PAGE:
Let’s Get This Production Started!

Not so long ago, I was daydreaming of ‘booking’ a poolside Spring Break trip complete with a fully-loaded Kindle. Point of reference, that post mentioned the next eleven (eleven!) books I wanted to read. And because I love to read, and because I never hesitate to purchase yet another book, I promised myself I wouldn’t purchase any more books until I read the ones I already owned. So yeah… I bent that promise a bit. I will read those eleven books, but in the meantime, I let another book jockey its way into first place.

It all started when I read the New York Times magazine article, “Who Can Save the ‘Today’ Show.” The article was adapted from Brian Stelter’s new book, Top of the Morning: Inside the Cutthroat World of Morning TV, and it left me wanting more.

I did what you do when a new book is only one click away… I downloaded Top of the Morning to my Kindle (for iPad app) and began reading.

Likes-to-smile-top-of-the-morning copy

I read the entire book in one day plus two hours the night before. That counts as one day, yes? The book was ah-mazing! It is a behind-the-scenes portrait of how the Today Show lost its lead to Good Morning America. I was left questioning the role that Ann Curry’s departure played in their ratings downfall. I finished the book on Sunday evening and I’m still thinking about how it all went down. Mostly, my brain keeps toying with this hypothetical question: If I was the Executive Producer of the Today Show and no longer wanted Ann Curry in the host chair, how would I handle her departure?

Alas, I am not a Producer on the Today Show. But, in a very Oprah Winfrey Live-Your-Best-Life way, I came to the realization that I am the Producer of my own life. I am fully in charge of, what I like to call, “The Stacey Production.” Which left me rethinking two analogies Brian Stelter raised in Top of the Morning:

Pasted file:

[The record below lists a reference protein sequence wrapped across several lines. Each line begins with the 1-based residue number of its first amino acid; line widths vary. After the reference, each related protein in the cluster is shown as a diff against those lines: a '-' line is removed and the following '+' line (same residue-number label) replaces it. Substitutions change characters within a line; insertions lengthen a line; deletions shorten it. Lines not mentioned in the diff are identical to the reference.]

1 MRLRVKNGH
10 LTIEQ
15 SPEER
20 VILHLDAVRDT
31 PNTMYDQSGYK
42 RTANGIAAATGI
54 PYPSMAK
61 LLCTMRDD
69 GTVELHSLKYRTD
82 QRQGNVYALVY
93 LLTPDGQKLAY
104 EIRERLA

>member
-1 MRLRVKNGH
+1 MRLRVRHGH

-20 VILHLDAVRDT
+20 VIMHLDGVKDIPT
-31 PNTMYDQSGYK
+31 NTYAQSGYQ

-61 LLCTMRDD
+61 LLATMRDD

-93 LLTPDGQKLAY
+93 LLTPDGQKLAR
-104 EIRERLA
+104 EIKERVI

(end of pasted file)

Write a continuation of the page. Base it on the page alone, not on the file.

**Please note: The next two points could be considered a “Spoiler Alert,” although I am trying not to give away anything that would take away any joy from your reading this book for the first time.**

1. He likened being a host on a morning program to perpetually playing hacky sack. The goal was to keep the conversation moving and always in the air. To never let it land (or say something so awkward that the conversation was over).

2. He discussed advice that Lara Spencer received about hosting amongst Robin Roberts. She was told to: Be Lamar Odom. At the time, Odom was the first person off the bench, meaning that a Laker’s win fully depended upon whether he played well or played poorly. In other words, it didn’t matter if you started the game or were first off the bench, so long as you made a few slam dunks while you were on the court.

This Executive Producer of “The Stacey Production,” found a lot of wisdom in those two ideas. I spend a lot of time trying to keep my “hacky sack” in the air. Like so many others that I know, my life is a fully programmed schedule. And while I pride myself on having high standards of conduct, I think I sometimes fail to give myself credit for how much is accomplished by merely keeping the hacky sack in the air. And I have certainly given myself a hard time for not being the first off the bench.

It is time to restructure my thoughts and reinvigorate “The Stacey Production.” I will celebrate the joys that come with being able to have so many different conversations, events and programs — all that hacky sack stuff. I will give myself credit for not dropping said hacky sack, too. I will give myself, this ‘host,’ the ability to learn how to host better by continuing to try to keep the hacky sack in the air. And I will remember that how you behave when you are in the game has a far greater likelihood of contributing to a win than how quickly one got off the bench. Scoring points is scoring points and that’s what leads to victory.

I’m writing this blog late Tuesday night, for publication on Wednesday, May 1. It is serendipitous that this will publish as a new month begins. Seems like a good time for a fresh, reinvigorated attitude. But more than that, it’s also the start of my birthday month, as my birthday is May 29. I always think of my birthday as a new beginning and have created some annual traditions I’ll be sharing as the birthday approaches. New year, new ‘programming,’ new goals. Which leaves me with (almost) one month to come up with an answer to: How will I “Produce” my best life? Or at least, the best next year of my life.